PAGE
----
Article by Håkan Bengtsson in Svensk Teologisk Kvartalskrift.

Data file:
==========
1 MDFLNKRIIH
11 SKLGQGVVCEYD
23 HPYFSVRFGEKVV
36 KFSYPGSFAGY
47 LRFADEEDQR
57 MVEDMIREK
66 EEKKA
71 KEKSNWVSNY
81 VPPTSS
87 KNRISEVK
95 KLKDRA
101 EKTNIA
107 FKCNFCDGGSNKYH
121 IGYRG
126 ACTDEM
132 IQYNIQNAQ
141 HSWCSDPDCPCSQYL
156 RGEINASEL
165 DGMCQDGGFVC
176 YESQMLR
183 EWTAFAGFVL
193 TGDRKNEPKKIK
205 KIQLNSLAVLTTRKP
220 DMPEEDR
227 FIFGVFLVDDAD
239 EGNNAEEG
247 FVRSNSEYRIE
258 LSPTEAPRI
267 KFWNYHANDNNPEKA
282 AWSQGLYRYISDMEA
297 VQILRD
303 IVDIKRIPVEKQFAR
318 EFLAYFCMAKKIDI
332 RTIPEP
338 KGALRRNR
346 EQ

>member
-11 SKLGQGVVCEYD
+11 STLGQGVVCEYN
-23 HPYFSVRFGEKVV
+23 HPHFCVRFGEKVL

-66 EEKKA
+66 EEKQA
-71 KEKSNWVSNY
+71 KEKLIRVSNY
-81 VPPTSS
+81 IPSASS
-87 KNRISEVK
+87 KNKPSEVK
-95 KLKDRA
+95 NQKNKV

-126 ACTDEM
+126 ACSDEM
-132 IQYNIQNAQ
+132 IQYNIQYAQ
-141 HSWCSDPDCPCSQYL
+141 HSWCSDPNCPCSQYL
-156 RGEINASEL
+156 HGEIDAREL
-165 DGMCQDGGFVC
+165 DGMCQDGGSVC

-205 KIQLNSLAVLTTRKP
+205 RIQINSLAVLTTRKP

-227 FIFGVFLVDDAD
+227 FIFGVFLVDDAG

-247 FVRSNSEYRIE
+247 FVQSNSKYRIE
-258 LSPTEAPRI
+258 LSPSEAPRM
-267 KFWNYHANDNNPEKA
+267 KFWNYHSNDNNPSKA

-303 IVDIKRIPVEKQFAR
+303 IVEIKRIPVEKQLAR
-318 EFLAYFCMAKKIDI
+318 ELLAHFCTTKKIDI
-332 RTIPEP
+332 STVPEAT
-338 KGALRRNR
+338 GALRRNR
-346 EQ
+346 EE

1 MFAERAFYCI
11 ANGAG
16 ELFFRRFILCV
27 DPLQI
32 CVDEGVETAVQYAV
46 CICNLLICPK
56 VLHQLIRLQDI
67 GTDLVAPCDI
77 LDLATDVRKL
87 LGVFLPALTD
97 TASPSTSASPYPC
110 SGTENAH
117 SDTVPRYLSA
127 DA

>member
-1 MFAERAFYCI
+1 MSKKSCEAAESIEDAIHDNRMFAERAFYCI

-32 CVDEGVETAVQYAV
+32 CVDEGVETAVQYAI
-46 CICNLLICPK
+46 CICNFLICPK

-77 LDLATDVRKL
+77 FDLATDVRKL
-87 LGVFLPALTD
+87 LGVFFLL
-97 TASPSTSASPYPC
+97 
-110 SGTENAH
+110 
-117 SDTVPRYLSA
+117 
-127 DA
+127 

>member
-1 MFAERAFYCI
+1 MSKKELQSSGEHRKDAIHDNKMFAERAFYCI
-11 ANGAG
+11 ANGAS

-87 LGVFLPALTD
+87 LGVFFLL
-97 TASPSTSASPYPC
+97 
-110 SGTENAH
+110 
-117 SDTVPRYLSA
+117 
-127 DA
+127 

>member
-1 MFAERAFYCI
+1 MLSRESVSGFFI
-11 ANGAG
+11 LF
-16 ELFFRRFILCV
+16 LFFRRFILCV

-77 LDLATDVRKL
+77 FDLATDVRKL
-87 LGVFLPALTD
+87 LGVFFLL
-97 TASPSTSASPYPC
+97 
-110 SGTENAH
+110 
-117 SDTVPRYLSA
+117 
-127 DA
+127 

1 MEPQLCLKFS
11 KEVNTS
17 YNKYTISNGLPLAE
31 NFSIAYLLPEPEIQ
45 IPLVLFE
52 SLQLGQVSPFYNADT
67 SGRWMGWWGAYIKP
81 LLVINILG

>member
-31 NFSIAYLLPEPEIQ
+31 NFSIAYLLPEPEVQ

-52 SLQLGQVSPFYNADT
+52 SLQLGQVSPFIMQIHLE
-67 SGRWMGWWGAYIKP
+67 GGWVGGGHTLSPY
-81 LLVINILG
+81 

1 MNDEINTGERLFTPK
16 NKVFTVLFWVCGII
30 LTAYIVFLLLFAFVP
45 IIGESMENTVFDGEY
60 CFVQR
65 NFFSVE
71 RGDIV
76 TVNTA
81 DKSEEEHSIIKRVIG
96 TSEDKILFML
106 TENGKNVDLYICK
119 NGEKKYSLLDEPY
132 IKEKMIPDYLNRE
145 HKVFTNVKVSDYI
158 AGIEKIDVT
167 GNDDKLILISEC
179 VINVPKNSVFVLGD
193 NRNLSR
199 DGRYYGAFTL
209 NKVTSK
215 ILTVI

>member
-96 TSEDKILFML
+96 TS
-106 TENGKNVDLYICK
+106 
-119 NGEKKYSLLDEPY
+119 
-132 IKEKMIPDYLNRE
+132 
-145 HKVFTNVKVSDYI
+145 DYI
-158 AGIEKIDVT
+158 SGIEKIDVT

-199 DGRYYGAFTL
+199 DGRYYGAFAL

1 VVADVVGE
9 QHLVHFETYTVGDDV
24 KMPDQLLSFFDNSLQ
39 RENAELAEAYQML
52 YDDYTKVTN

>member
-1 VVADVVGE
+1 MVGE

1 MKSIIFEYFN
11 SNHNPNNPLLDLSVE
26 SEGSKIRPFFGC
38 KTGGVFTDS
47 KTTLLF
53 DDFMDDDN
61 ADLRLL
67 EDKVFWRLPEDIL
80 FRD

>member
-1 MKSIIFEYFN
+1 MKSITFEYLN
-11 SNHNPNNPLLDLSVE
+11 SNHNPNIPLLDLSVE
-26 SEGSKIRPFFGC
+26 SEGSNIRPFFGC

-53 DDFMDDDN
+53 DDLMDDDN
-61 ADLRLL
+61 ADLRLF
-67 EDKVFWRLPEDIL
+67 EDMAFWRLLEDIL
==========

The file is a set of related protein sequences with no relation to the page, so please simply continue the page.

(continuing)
This article discusses the establishment of the Swedish Theological Institute in Jerusalem in 1951. My claim is that the missionary plan of the Swedish Mission to the Jews was mitigated towards a programme of biblical studies. Several factors contributed to this transformation. The change facilitated the relations with the Israeli authorities. Another challenge was to overcome the common Christian negative comprehension of Zionism as a mere materialistic, political enterprise. Such attitudes complicated a connection to political Zionism, however the Swedish Theological Institute related rather to the cultural Zionist agenda of promoting Jewish culture and the Bible and could later connect to the topic of the Bible and the land. The experiences of the Swedish Mission in Vienna during the Second World War and their anti-Nazi stance also enabled the founding of the institute. Two former missionaries, Greta Andrén and Hans Kosmala, were appointed as heads of the institute. Andrén had previously experienced that missionary work in Jerusalem was considered as utterly suspicious. Thereto both the Anglican and the Swedish missionaries had under ambivalent presuppositions supported an evacuation of baptized Jews, so-called “Hebrew Christians”, from Palestine to England in April and May 1948. This enterprise, named “Operation Mercy”, was later proved to be primarily an excuse for these Hebrew Christians to leave the country. The links to any overt missionary work was thus disengaged when negotiating permits for the Swedish Theological Institute. Instead, a qualified study programme in the Bible, the land, and Judaism was initiated; concepts that reflected esteemed values of the new Israeli state.